Axed as Part of MTA’s Cuts In Services
As part of the Metropolitan Transportation Authority’s (MTA) proposals to dig itself out of a gaping budget hole, officials are closing the Floral Park and New Hyde Park Long Island Rail Road (LIRR) ticket booths, two of 20 booths slated for closure across Long Island, it was announced last week.
Residents became aware of the possible closures months ago through Assemblyman Tom Alfano’s petition drive to stop it. Resident opposition, however, may be falling on deaf ears.
“The decision by the MTA sadly follows a pattern of disregard for the Village of Floral Park, New Hyde Park, Stewart Manor and Bellerose Village for decades,” Assemblyman Alfano said.
Hundreds of local residents joined Alfano in writing letters and sending emails to the MTA demanding the ticket offices remain open.
“They were ignored by the MTA. Even after a bailout, increased fares and new user fees, the MTA still can’t provide a quality service to the people. It’s a disgrace. I don’t understand how the MTA could do this while at the same time encouraging people to take the train or bus as a means of transport. How do people get information? How do they get quality service that will assist them from going from point A to point B? The answer is the MTA doesn’t care. Their motto is simply increase fares, cut services and ask for more. I’m sick and tired of the MTA using us as an ATM,” Assemblyman Alfano said.
Assemblyman Alfano said LIRR officials gave him “a heads up” late last year. He called the news “outrageous and completely unacceptable,” adding that the closures will have devastating consequences to customer service, care and information to railroad passengers.
The closures will force railroad passengers to buy their tickets from automated machines outside of the stations. Schedule posters in display cases outside the station will replace information specialists, a long honored LIRR tradition, Assemblyman Alfano added.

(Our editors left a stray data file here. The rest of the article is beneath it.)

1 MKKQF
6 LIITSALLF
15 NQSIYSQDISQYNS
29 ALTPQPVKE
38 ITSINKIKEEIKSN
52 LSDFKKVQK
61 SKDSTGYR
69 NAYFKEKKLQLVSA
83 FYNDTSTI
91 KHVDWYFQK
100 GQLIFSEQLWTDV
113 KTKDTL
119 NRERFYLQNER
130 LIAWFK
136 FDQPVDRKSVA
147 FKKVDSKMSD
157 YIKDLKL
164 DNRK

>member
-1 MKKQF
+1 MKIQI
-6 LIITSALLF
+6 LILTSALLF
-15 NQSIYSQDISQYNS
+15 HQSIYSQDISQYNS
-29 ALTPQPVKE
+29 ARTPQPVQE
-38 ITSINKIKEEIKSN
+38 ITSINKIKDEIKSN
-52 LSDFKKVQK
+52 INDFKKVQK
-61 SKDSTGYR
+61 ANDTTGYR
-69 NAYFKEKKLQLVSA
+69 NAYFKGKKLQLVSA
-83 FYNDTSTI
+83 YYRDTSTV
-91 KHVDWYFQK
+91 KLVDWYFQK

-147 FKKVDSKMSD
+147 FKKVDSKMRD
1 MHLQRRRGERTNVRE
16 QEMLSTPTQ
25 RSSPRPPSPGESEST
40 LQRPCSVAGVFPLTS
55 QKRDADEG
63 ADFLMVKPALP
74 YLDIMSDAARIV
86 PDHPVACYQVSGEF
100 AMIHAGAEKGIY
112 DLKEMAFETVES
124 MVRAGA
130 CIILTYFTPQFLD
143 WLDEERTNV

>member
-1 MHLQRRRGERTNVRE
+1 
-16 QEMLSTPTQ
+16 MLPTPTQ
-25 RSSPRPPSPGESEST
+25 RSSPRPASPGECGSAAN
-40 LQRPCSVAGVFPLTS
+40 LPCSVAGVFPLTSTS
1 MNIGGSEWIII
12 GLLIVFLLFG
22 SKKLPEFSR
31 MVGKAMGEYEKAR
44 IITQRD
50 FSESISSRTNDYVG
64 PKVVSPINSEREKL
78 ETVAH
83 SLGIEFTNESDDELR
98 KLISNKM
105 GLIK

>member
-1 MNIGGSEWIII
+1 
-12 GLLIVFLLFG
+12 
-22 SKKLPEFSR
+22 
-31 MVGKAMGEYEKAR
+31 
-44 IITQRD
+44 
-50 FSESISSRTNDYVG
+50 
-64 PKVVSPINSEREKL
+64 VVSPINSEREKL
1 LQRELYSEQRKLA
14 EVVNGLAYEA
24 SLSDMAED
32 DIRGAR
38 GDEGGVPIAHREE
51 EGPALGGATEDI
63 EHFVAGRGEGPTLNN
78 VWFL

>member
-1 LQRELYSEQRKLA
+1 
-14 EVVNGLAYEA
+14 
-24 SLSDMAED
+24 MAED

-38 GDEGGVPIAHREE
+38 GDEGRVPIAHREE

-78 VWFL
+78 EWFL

Floral Park is one of nearly two-dozen stations slated for closure in the coming months as part of the MTA’s reduced spending plan. Local officials argue that the Floral Park train station is one of the most heavily used in the entire LIRR system.
“The Floral Park station ticket office not only dispenses tickets and information, but it is a critical part of the service end of the station,” Assemblyman Alfano said when first hearing the news. “This station is packed every day and this cut is incredibly shortsighted.”
Last January, Long Islanders came out in droves to slam the MTA’s proposals to fix its mounting budget woes. Proposed fare and toll increases were slated to yield a 23 percent increase at first.
But at the eleventh hour, the MTA got the government bailout it was looking for. Commuters will still get hit with fare increases come June 17 but not as much as originally proposed. Further, the bailout plan calls for a payroll tax that would virtually affect every business, service or municipal employer in the counties serviced by the MTA.
MTA officials have remained steadfast in their argument that raising fares and cutting services are the only two remaining means within their control to close a $1.2 million shortfall.
Ticket agents however stand united against the closures. Anthony Simon, a Transportation Communications Union (TCU) representative, said that the turning over of manned ticket booths to automated machines would take away the eyes and the ears of the MTA.
“The outrageous decision to close ticket offices will have a devastating effect on the lives of our brother and sister ticket agents … Closing ticket offices removes the face-to-face interaction with our customers, it poses significant safety concerns in that there will no longer be a live person to aid in the event of an emergency,” Simon said at the January 2008 MTA hearing.
The TCU’s general chair, who represents the ticket clerks and agents along the Long Island Rail Road, added, “They’re taking away the front line employees while only eliminating one manager’s job, which was recently created and never filled. Let’s look at 1996. You had 97 manned stations and 12 managers running them. After these cuts we’ll have only 30 manned stations and 25 managers…”
Floral Park Trustee Tom Tweedy, who also spoke out at the January 2008 MTA hearing at The Garden City Hotel, noted that the transit authority has over 6,000 employees, yet only a few thousand of these public servants have positions that actually serve the public. “Among the top of that list are ticket office personnel. They should be among the last positions eliminated, instead of the first,” Tweedy said.
Floral Park’s station serves not only Floral Park and its 16,000 residents but also commuters from the villages of South Floral Park and Bellerose and those living along the Nassau County border of Queens and beyond. Floral Park is actually the last manned station on the Hempstead line.
Senator Craig Johnson believes removing personnel from Floral Park and New Hyde Park based on “empirical data” fails to take into account the human issues surrounding this cut. “A number of my constituents use these stations, some of them older and less familiar with automated machines; machines which cannot respond to inquiries or provide anything beyond basic assistance. There are also safety issues at stake,” the senator said.